It's exam time in China as literally millions of students sit the national College Entrance Exams, which sort out who can progress to University and who must settle for less prestigious further education or join the job pool. Pressure is intense - a recent study showed 62% of American High School students felt high levels of exam stress, while in Japan it was 69%. Korea was 75% but China topped the table with 86%! So it comes as little surprise that suicides and cheating are widespread. State school teachers often turn a blind eye to students cheating, knowing that their own pay will get docked if their students do badly in exams. I sometimes catch my own students trying to cheat in dictations or exams. They may get away with it in a class of 50+ students, but it's easy enough to spot in a class of 8-12!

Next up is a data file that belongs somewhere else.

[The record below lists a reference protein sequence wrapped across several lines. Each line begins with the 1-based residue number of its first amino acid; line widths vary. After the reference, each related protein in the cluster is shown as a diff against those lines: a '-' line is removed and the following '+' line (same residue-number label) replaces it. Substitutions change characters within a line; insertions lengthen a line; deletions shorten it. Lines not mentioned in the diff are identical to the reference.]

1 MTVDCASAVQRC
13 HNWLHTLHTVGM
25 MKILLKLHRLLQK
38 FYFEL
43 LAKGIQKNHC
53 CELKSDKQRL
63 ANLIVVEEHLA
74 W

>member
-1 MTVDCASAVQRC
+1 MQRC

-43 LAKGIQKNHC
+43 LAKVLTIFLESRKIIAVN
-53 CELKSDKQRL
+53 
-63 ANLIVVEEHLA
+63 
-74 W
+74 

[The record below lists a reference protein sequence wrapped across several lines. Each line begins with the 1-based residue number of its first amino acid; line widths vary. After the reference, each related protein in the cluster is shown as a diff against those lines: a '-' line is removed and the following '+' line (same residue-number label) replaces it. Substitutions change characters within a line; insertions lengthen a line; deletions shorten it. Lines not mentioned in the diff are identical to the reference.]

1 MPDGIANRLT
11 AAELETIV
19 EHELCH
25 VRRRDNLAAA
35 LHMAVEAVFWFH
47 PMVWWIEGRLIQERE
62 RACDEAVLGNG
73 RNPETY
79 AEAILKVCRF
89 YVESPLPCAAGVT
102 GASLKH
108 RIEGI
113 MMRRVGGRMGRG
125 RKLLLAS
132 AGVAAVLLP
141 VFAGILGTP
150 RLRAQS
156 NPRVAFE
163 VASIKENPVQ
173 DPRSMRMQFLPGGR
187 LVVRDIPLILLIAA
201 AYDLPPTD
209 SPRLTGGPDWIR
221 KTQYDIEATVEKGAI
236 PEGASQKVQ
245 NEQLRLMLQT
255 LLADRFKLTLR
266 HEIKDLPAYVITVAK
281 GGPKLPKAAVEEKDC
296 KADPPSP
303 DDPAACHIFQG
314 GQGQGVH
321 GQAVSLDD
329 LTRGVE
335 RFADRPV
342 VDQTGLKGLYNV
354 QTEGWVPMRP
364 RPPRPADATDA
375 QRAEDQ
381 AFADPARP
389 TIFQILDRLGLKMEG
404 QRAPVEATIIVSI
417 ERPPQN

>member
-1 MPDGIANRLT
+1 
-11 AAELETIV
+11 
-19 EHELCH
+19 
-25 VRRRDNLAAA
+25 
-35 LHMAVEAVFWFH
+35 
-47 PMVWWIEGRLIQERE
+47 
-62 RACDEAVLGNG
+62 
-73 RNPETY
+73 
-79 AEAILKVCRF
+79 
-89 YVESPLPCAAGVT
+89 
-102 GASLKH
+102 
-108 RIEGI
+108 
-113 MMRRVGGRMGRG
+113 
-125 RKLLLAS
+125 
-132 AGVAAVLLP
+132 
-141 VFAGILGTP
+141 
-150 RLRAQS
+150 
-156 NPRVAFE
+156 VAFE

There was a programme yesterday here on Chinese TV showing some of the high tech methods some students use to cheat - earpieces, internet phones, glasses with mini-cameras, even small digital screens built into erasers. Less high tech, but possibly more insidious, are the incressing number of public school teachers who offer their students paid-for "extra lessons" with the promise that this is where the real exam secrets will be explained. If they do have inside information that is only being passed on to the richer students, that's pretty shocking. If they don't have any special secrets to share, then they are just playing on the exam nerves to make money - equally reprehensible.
Comments are closed.
Paul Hider lives and works in Kunming (SW China) and regularly updates this blog about his life there.
Past blog entries